Clinical features and diagnosis of cutaneous squamous cell carcinoma (SCC)
- Jean Lee Lim, MD
Jean Lee Lim, MD
- Department of Dermatology
- Kaiser Permanente Medical Group, Santa Rosa, CA
- Maryam Asgari, MD, MPH
Maryam Asgari, MD, MPH
- Associate Professor
- Massachusetts General Hospital at Harvard Medical School
- Section Editors
- Robert S Stern, MD
Robert S Stern, MD
- Section Editor — Nonmelanoma Skin Cancer
- Professor of Dermatology
- Harvard Medical School
- June K Robinson, MD
June K Robinson, MD
- Section Editor — Nonmelanoma Skin Cancer
- Professor of Clinical Dermatology
- Northwestern University Feinberg School of Medicine
Cutaneous squamous cell carcinoma (SCC) presents with a wide variety of clinical manifestations, including papules, plaques, or nodules, and smooth, hyperkeratotic, or ulcerative lesions. Skin biopsies are required to confirm the diagnosis. Biopsies also provide information that is useful for staging.
The clinical presentation and diagnosis of SCC will be reviewed here. The epidemiology and risk factors for the development of SCC and the treatment of cutaneous SCC are reviewed separately. (See "Epidemiology and risk factors for cutaneous squamous cell carcinoma" and "Evaluation for locoregional and distant metastases in cutaneous squamous cell and basal cell carcinoma" and "Treatment and prognosis of cutaneous squamous cell carcinoma".)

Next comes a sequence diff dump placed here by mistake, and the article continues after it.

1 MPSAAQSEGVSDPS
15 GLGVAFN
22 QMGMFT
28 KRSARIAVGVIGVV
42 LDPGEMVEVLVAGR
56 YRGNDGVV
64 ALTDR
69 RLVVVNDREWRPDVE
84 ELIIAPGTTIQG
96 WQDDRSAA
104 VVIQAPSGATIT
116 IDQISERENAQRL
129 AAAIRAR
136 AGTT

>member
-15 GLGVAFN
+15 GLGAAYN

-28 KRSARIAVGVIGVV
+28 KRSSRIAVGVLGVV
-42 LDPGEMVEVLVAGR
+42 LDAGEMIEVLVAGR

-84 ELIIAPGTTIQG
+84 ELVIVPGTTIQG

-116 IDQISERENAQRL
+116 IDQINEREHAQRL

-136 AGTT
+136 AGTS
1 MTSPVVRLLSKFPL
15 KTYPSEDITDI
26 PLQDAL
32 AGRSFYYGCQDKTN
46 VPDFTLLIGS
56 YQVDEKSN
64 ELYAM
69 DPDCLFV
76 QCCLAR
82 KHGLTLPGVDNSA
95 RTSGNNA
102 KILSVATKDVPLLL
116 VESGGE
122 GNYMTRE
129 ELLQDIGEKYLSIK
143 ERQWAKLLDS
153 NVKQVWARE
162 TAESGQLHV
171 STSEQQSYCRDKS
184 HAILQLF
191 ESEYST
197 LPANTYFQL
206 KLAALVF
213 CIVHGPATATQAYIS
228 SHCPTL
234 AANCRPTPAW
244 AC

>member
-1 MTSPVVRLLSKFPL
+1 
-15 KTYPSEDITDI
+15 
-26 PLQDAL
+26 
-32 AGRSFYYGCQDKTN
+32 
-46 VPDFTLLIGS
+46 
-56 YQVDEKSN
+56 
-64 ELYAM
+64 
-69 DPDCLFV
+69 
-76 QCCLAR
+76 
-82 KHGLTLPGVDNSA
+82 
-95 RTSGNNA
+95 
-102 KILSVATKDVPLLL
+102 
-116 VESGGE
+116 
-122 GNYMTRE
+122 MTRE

Location — SCC can develop on any cutaneous surface, including the head, neck, trunk, extremities, oral mucosa, periungual skin, and anogenital areas (picture 1A-D). In fair-skinned individuals, SCCs most commonly arise in sites frequently exposed to the sun. In a cohort of 145 patients with SCC in Australia, the following distribution of SCC was observed .
●Head and neck (55 percent)
●Dorsum of the hands and forearms (18 percent)To continue reading this article, you must log in with your personal, hospital, or group practice subscription. For more information on subscription options, click below on the option that best describes you:
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- CLINICAL FEATURES
- Clinical findings
- - SCC in situ (Bowen's disease)
- Erythroplasia of Queyrat
- - Invasive SCC
- - Other variants
- Oral SCC
- Verrucous carcinoma
- SCC of the lip
- Marjolin's ulcer
- - Cutaneous metastases
- - SCC in situ
- - Invasive SCC
- DIFFERENTIAL DIAGNOSIS
- Actinic keratoses
- Bowenoid papulosis
- Other disorders